Friday, December 12, 2008

Happy Spouse 2.0 Day

One of the things I try to do with Down and Dirty DV is try to talk and school filmmakers about the things that no one really told me about, but yet are still critical to the filmmaking process like building business relationships, self-promotion, managing your own head, etc.

There’s a lot of information out there about the tangible aspects of filmmaking- shutter speeds, microphone properties, etc. But many of the things that I have observed that can really put the brakes on people’s film careers are much less tangible.

One such subject to be aware of (if you are so fortunate) is your spouse or significant other. Not that dissimilar to cops and doctors, this industry takes a very heavy toll on personal relationships, because we are often unavailable for the everyday things like dinner, family gatherings, or just simple daily household minutia.

We work on projects that take up all of our time, mental energy and drain our emotions. And apart from that, these same projects often require us to spend a lot of time away from home and damn near every dollar we have pursuing our dreams.

The end result for those of us with wives, husbands and partners is that there is often a “film widow” (or widower) somewhere in the background who sacrifices a great deal to help us realize that dream.

And the f-ed up part about it, is that so many of us are so caught up in our visions that we fail to even recognize the huge role their sacrifices play in allowing us to live out our dreams (or at least pursue them whole-heartedly).

So it was with some pleasant surprise that I noted a NY Times blog article earlier this week that stated that today, December 12th is Spouse 2.0 day, a day for Internet Start-Ups to remember and honor their other halves toiling to hold down the fort, the family and often the finances that are keeping our dreams afloat.

Eventhough Spouse 2.0 Day is for Internet Start-Ups, I think filmmakers fall into the exact same category and that we should all appropriate this day to honor our better halves with a gift, date, or just our whole presence (mental and physical) and stop for a minute and say thank you for holding us down.

Hey, I’m full of as much macho bravado as the next guy, but the honest truth is that I couldn’t do all the things I do – blog, podcast, shoot, write books, consult, run this business if it weren’t for my wife Sonya who also works full-time, but takes on the bulk of the responsibility for our household from cleaning, to the bills, to the kids. She sacrifices quality time with me, so that I can share my knowledge and talents with the world.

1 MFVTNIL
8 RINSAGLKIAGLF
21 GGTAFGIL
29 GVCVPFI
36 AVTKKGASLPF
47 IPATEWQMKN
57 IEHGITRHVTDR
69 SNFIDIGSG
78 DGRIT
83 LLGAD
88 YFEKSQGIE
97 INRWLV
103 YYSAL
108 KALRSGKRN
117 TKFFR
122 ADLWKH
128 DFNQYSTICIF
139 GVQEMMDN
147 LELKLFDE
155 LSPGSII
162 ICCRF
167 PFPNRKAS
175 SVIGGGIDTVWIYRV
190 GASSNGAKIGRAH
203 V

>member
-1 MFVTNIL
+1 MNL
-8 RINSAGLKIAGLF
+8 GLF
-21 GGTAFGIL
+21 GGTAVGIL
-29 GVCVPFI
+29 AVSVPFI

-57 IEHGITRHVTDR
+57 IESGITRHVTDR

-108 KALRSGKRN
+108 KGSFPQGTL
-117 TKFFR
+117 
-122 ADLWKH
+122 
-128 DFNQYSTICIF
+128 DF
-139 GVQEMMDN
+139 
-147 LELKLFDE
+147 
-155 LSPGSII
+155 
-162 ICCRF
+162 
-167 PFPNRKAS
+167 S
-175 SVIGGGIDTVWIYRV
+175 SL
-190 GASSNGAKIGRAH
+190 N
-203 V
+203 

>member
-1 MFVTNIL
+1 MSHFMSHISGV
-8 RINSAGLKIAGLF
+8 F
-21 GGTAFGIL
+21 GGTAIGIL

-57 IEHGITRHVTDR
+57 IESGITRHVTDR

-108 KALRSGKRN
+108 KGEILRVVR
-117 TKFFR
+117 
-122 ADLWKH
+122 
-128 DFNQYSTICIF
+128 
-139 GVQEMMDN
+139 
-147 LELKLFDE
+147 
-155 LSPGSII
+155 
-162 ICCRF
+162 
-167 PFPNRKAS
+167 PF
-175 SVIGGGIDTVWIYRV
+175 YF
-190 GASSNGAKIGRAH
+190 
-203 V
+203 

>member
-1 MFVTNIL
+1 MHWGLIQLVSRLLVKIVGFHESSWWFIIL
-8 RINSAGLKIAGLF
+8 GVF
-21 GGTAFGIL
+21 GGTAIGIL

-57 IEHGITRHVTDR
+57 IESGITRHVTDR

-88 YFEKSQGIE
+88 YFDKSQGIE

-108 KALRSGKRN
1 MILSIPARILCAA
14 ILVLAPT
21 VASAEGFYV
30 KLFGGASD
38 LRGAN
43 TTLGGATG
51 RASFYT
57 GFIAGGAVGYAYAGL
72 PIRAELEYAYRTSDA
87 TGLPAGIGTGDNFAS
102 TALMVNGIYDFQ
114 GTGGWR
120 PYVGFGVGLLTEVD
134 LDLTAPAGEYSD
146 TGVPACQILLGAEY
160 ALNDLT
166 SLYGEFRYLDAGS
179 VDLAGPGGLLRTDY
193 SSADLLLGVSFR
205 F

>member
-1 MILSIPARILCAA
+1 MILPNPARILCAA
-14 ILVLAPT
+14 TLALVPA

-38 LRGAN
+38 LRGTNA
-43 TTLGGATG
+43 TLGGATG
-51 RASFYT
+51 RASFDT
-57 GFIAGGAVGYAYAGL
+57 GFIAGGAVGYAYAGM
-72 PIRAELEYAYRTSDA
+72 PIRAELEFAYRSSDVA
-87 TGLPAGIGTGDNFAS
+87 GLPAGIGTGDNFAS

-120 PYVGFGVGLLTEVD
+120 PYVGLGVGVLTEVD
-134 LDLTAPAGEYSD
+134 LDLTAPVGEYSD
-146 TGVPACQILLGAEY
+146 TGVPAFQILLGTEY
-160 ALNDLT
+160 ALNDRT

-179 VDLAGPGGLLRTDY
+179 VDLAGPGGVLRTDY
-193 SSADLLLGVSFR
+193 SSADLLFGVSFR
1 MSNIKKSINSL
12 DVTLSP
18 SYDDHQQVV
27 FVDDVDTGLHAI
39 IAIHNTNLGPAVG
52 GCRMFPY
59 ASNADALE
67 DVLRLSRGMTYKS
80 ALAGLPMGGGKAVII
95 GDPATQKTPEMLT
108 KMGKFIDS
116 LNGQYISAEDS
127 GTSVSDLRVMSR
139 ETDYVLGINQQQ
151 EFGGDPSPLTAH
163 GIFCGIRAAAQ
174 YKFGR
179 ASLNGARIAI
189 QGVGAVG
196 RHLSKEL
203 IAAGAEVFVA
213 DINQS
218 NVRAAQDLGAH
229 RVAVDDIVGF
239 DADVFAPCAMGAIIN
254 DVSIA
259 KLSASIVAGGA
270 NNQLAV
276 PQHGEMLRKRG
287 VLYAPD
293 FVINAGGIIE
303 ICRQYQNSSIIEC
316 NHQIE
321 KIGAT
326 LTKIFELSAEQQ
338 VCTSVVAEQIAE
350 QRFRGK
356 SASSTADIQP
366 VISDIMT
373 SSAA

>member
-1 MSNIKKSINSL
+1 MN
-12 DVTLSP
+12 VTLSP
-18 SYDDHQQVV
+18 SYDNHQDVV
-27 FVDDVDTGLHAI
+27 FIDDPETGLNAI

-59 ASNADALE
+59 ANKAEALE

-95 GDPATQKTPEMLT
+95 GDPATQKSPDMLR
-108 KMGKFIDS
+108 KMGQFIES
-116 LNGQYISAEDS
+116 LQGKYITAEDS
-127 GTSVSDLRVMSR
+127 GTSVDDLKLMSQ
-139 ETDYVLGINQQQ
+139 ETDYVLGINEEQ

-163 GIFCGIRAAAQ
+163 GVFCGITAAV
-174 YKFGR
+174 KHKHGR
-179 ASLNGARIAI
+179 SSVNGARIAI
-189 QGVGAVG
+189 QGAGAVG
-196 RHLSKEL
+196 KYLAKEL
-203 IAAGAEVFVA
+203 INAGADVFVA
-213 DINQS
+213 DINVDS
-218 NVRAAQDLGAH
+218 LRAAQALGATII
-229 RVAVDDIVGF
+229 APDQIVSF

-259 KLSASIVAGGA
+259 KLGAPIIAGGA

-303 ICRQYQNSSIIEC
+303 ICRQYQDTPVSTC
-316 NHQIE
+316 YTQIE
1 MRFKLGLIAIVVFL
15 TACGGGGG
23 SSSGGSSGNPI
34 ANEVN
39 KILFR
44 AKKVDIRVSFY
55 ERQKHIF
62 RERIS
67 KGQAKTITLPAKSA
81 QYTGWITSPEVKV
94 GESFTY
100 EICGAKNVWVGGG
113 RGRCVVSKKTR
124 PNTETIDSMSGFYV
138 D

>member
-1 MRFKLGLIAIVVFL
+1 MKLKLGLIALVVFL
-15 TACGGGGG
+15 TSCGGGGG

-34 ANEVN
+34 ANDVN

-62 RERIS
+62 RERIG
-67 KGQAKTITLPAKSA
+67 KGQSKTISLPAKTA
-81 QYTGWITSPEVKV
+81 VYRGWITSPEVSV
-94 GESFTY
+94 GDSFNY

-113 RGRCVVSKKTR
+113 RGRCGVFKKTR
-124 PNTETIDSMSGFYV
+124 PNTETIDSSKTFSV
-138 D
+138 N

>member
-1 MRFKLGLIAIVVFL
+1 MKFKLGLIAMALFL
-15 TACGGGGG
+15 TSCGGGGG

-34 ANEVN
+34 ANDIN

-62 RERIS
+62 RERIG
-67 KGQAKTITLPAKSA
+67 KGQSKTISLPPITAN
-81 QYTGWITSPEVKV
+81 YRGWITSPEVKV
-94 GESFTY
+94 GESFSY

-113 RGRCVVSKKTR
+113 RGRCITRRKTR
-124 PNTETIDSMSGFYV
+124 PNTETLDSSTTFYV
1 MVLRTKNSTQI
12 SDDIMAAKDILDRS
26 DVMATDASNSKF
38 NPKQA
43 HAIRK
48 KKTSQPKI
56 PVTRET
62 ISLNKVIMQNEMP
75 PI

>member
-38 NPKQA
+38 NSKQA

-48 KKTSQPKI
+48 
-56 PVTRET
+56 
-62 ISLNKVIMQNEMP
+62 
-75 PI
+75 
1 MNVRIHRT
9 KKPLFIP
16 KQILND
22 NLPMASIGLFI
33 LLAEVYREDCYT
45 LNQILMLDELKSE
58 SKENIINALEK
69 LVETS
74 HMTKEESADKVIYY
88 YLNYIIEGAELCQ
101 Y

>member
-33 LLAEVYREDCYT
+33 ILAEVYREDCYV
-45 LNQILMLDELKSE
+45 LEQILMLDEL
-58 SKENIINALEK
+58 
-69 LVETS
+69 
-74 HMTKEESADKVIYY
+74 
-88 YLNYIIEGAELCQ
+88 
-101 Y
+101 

So this is just a very public shout out to her and a reminder to everyone else out there hustling to make their dreams come true that somewhere in the background, if you are lucky, there is someone else who loves you enough to put up with all the B.S. that comes along with a career in the arts and we shouldn’t take those people for granted, because they are one of the pillars that we lean on to get us through.

If you are with someone and you are blessed enough to have their full support in your crazy-ass artistic endeavors, as I do, then take some time this weekend (and a few more through out the year) to just stop and BE with them and let them know how much you appreciate them, because without that support of our other halves, our artistic efforts are doomed to disappoint.

I love you, baby. Thanks for having my back all these years.


Instructions for Spouse 2.0 day

Thursday, December 11, 2008

This Online Show is Worth $100,000

Game Changer: "The What the Buck Show" generates $100,000 in online advertising on YouTube for it's creator, Michael Buckley.

Making Real Money on YouTube

Photo: Christopher Capozziello for The New York Times